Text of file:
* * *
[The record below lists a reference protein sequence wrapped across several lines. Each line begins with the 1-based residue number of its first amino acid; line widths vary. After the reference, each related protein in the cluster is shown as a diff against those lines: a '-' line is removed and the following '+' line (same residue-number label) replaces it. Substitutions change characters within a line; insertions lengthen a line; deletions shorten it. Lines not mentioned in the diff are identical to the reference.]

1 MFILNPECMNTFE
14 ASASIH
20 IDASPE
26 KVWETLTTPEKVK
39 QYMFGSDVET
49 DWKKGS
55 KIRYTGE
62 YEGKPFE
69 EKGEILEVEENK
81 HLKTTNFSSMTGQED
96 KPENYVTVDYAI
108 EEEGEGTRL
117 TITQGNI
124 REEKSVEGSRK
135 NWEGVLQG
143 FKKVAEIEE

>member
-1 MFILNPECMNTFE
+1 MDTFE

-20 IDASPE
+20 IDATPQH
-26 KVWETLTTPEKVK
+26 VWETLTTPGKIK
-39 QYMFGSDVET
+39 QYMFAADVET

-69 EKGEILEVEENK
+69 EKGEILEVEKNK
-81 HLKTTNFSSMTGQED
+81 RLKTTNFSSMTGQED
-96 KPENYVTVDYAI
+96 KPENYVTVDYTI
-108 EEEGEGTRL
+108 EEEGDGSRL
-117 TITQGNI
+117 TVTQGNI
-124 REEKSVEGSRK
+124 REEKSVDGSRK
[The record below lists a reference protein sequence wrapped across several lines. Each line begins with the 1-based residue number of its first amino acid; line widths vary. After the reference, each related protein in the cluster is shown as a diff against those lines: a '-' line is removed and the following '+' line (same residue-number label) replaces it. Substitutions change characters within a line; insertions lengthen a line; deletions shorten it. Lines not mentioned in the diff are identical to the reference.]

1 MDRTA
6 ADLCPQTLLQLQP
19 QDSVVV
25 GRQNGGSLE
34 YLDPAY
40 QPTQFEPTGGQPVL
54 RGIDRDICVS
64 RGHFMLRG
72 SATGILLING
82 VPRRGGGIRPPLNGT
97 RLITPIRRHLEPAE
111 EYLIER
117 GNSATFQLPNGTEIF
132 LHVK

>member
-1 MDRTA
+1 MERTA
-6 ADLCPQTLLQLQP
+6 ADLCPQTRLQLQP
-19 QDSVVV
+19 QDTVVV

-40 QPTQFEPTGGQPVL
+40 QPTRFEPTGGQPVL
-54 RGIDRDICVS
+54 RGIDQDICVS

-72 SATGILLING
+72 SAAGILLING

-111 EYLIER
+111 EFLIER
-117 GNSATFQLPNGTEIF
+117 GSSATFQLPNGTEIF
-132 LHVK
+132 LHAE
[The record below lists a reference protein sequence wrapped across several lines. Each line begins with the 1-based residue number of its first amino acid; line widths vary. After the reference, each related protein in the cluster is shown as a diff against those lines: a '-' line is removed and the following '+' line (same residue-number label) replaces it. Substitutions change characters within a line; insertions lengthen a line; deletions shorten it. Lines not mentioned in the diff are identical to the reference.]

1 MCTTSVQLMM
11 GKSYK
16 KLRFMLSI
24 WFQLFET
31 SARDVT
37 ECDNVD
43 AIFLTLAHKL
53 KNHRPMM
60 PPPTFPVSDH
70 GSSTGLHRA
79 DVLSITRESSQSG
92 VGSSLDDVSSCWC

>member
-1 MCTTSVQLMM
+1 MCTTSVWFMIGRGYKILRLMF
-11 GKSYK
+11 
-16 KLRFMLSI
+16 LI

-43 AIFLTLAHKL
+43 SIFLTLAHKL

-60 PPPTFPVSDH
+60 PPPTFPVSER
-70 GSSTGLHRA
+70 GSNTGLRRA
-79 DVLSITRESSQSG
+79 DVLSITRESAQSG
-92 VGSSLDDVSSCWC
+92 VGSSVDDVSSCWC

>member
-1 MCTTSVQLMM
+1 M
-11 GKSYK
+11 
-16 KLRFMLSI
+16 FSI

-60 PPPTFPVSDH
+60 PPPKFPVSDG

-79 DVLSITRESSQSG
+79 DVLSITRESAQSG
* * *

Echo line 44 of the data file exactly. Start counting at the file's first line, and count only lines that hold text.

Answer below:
34 YLDPAY